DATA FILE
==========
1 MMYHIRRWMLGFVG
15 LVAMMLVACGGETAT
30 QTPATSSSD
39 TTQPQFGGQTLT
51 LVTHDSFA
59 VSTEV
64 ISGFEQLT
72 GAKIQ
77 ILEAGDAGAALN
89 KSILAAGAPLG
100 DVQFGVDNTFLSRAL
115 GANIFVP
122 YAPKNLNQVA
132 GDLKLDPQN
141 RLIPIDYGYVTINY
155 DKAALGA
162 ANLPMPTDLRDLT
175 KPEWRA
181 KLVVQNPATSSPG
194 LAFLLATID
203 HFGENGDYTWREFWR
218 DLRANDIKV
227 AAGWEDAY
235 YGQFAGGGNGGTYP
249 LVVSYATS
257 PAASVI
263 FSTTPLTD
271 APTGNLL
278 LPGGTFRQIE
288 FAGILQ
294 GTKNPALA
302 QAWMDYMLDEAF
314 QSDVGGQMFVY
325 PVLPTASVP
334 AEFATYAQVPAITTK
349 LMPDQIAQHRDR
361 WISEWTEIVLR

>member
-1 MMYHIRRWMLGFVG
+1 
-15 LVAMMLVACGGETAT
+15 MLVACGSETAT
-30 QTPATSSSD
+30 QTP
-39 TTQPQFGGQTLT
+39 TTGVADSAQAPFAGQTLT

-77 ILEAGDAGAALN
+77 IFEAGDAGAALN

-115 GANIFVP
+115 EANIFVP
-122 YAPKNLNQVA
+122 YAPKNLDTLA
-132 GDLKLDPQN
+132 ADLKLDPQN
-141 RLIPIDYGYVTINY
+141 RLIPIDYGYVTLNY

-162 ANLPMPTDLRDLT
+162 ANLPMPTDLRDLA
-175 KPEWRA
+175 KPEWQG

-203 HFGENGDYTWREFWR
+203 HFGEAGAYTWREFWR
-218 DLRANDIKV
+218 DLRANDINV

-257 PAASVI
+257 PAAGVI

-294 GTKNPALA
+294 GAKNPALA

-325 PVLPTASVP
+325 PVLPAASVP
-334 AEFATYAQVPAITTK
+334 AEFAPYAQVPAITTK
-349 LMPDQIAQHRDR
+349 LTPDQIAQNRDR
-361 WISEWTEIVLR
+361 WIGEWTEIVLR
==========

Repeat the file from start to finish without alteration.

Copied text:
1 MMYHIRRWMLGFVG
15 LVAMMLVACGGETAT
30 QTPATSSSD
39 TTQPQFGGQTLT
51 LVTHDSFA
59 VSTEV
64 ISGFEQLT
72 GAKIQ
77 ILEAGDAGAALN
89 KSILAAGAPLG
100 DVQFGVDNTFLSRAL
115 GANIFVP
122 YAPKNLNQVA
132 GDLKLDPQN
141 RLIPIDYGYVTINY
155 DKAALGA
162 ANLPMPTDLRDLT
175 KPEWRA
181 KLVVQNPATSSPG
194 LAFLLATID
203 HFGENGDYTWREFWR
218 DLRANDIKV
227 AAGWEDAY
235 YGQFAGGGNGGTYP
249 LVVSYATS
257 PAASVI
263 FSTTPLTD
271 APTGNLL
278 LPGGTFRQIE
288 FAGILQ
294 GTKNPALA
302 QAWMDYMLDEAF
314 QSDVGGQMFVY
325 PVLPTASVP
334 AEFATYAQVPAITTK
349 LMPDQIAQHRDR
361 WISEWTEIVLR

>member
-1 MMYHIRRWMLGFVG
+1 
-15 LVAMMLVACGGETAT
+15 MLVACGSETAT
-30 QTPATSSSD
+30 QTP
-39 TTQPQFGGQTLT
+39 TTGVADSAQAPFAGQTLT

-77 ILEAGDAGAALN
+77 IFEAGDAGAALN

-115 GANIFVP
+115 EANIFVP
-122 YAPKNLNQVA
+122 YAPKNLDTLA
-132 GDLKLDPQN
+132 ADLKLDPQN
-141 RLIPIDYGYVTINY
+141 RLIPIDYGYVTLNY

-162 ANLPMPTDLRDLT
+162 ANLPMPTDLRDLA
-175 KPEWRA
+175 KPEWQG

-203 HFGENGDYTWREFWR
+203 HFGEAGAYTWREFWR
-218 DLRANDIKV
+218 DLRANDINV

-257 PAASVI
+257 PAAGVI

-294 GTKNPALA
+294 GAKNPALA

-325 PVLPTASVP
+325 PVLPAASVP
-334 AEFATYAQVPAITTK
+334 AEFAPYAQVPAITTK
-349 LMPDQIAQHRDR
+349 LTPDQIAQNRDR
-361 WISEWTEIVLR
+361 WIGEWTEIVLR